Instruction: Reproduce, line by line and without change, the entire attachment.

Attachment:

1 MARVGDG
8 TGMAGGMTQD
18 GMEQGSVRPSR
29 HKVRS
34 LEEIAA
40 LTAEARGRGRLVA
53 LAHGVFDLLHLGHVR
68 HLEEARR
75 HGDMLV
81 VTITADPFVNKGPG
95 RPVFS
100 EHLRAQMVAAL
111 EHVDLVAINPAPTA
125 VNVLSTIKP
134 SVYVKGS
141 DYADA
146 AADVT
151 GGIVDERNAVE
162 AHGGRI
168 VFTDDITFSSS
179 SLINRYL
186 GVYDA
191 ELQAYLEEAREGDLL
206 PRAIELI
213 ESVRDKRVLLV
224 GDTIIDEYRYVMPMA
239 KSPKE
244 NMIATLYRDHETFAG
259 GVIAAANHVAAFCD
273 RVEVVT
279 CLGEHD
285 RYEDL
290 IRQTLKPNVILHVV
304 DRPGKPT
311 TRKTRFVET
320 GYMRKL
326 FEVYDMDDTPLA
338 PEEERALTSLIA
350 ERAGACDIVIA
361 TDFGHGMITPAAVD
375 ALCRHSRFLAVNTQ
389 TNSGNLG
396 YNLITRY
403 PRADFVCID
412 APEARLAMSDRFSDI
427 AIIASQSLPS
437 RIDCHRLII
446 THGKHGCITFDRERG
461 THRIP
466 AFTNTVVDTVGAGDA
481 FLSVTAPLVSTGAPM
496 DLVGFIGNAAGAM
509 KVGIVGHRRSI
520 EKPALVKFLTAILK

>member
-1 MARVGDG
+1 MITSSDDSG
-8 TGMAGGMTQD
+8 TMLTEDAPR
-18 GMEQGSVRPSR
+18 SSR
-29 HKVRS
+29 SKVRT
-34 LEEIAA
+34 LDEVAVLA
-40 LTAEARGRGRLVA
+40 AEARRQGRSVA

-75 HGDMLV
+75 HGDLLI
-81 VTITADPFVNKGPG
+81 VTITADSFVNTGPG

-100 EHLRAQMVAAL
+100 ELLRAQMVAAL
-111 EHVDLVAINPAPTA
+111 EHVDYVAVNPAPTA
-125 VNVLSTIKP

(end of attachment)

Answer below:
1 MARVGDG
8 TGMAGGMTQD
18 GMEQGSVRPSR
29 HKVRS
34 LEEIAA
40 LTAEARGRGRLVA
53 LAHGVFDLLHLGHVR
68 HLEEARR
75 HGDMLV
81 VTITADPFVNKGPG
95 RPVFS
100 EHLRAQMVAAL
111 EHVDLVAINPAPTA
125 VNVLSTIKP
134 SVYVKGS
141 DYADA
146 AADVT
151 GGIVDERNAVE
162 AHGGRI
168 VFTDDITFSSS
179 SLINRYL
186 GVYDA
191 ELQAYLEEAREGDLL
206 PRAIELI
213 ESVRDKRVLLV
224 GDTIIDEYRYVMPMA
239 KSPKE
244 NMIATLYRDHETFAG
259 GVIAAANHVAAFCD
273 RVEVVT
279 CLGEHD
285 RYEDL
290 IRQTLKPNVILHVV
304 DRPGKPT
311 TRKTRFVET
320 GYMRKL
326 FEVYDMDDTPLA
338 PEEERALTSLIA
350 ERAGACDIVIA
361 TDFGHGMITPAAVD
375 ALCRHSRFLAVNTQ
389 TNSGNLG
396 YNLITRY
403 PRADFVCID
412 APEARLAMSDRFSDI
427 AIIASQSLPS
437 RIDCHRLII
446 THGKHGCITFDRERG
461 THRIP
466 AFTNTVVDTVGAGDA
481 FLSVTAPLVSTGAPM
496 DLVGFIGNAAGAM
509 KVGIVGHRRSI
520 EKPALVKFLTAILK

>member
-1 MARVGDG
+1 MITSSDDSG
-8 TGMAGGMTQD
+8 TMLTEDAPR
-18 GMEQGSVRPSR
+18 SSR
-29 HKVRS
+29 SKVRT
-34 LEEIAA
+34 LDEVAVLA
-40 LTAEARGRGRLVA
+40 AEARRQGRSVA

-75 HGDMLV
+75 HGDLLI
-81 VTITADPFVNKGPG
+81 VTITADSFVNTGPG

-100 EHLRAQMVAAL
+100 ELLRAQMVAAL
-111 EHVDLVAINPAPTA
+111 EHVDYVAVNPAPTA
-125 VNVLSTIKP